bassyoudaoicibaDictYouDict[bass 词源字典]
bass: Bass the fish [15] and bass the musical term [15] are of course completely unrelated words, with different pronunciations. Bass meaning ‘of the lowest register’ is simply a modified spelling of the adjective base, under the influence of Italian basso. Related words are bassoon [18], from French basson, and basset-horn [19], a partial translation of Italian corno di bassetto, literally ‘bass horn’.

The bass is a spiny-finned fish, and it may be that its name is related to Old English byrst ‘bristle’. The Old English term for the fish was bærs, which survived dialectally until the 19th century in the form barse, and it is thought that it goes back to a Germanic base *bars- (source of German barsch); this may be cognate with *bors-, from which Old English byrst came.

In the 15th century, barse underwent some sort of phonetic mutation to produce bass.

=> base, bassoon[bass etymology, bass origin, 英语词源]
bass (adj.)youdaoicibaDictYouDict
late 14c., of things, "low, not high," from Late Latin bassus "short, low" (see base (adj.)). Meaning "low in social scale or rank" is recorded from late 14c. Of voices and music notes, from mid-15c. (technically, ranging from the E flat below the bass stave to the F above it), infuenced by Italian basso. Meaning "lowest part of a harmonized musical composition" is from mid-15c. Meaning "bass-viol" is from 1702; that of "double-bass" is from 1927.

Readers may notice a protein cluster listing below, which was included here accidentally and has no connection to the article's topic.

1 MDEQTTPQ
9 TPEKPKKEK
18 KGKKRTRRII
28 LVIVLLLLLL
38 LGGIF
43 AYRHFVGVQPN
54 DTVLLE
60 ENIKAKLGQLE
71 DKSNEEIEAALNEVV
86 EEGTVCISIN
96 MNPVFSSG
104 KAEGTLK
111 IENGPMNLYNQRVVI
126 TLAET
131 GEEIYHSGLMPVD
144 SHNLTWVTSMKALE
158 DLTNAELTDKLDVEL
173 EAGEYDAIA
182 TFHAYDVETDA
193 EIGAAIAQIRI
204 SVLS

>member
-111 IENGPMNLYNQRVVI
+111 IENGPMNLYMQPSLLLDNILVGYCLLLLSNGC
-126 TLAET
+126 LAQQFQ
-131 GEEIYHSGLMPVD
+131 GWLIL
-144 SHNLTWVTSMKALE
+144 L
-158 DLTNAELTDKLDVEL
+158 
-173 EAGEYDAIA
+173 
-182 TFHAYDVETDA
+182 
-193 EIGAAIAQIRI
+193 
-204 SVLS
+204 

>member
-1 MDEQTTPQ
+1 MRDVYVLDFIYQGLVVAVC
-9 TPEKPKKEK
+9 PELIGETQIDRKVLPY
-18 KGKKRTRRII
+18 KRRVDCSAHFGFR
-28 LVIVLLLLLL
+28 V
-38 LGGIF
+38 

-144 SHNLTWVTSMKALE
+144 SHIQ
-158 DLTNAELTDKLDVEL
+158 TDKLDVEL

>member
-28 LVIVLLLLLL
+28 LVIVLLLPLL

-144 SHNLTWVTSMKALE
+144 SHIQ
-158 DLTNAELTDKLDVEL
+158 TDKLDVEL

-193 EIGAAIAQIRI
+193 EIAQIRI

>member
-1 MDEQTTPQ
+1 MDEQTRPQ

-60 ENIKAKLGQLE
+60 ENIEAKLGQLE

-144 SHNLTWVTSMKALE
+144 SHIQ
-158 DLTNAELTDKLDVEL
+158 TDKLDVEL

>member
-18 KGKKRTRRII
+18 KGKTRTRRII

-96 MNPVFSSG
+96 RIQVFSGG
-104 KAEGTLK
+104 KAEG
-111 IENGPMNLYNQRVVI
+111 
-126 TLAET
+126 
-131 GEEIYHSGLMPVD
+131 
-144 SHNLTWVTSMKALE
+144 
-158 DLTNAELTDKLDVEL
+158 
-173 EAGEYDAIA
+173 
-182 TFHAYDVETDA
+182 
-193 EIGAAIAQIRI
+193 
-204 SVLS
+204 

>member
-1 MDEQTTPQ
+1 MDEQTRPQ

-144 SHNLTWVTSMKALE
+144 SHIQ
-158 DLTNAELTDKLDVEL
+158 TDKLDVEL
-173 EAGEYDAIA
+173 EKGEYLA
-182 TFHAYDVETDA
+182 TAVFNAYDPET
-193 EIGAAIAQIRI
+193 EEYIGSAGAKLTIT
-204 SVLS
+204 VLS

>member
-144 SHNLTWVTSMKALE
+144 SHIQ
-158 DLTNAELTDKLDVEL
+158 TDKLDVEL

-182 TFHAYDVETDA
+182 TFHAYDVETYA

bass (n.)youdaoicibaDictYouDict
freshwater fish, c. 1400 corruption of Middle English baers, from Old English bærs "a fish, perch," from Proto-Germanic base *bars- "sharp" (cognates: Middle Dutch baerse, Middle High German bars, German Barsch "perch," German barsch "rough"), from PIE root *bhar- "point, bristle" (see bristle (n.)). The fish was so called for its dorsal fins. For loss of -r-, see ass (n.2).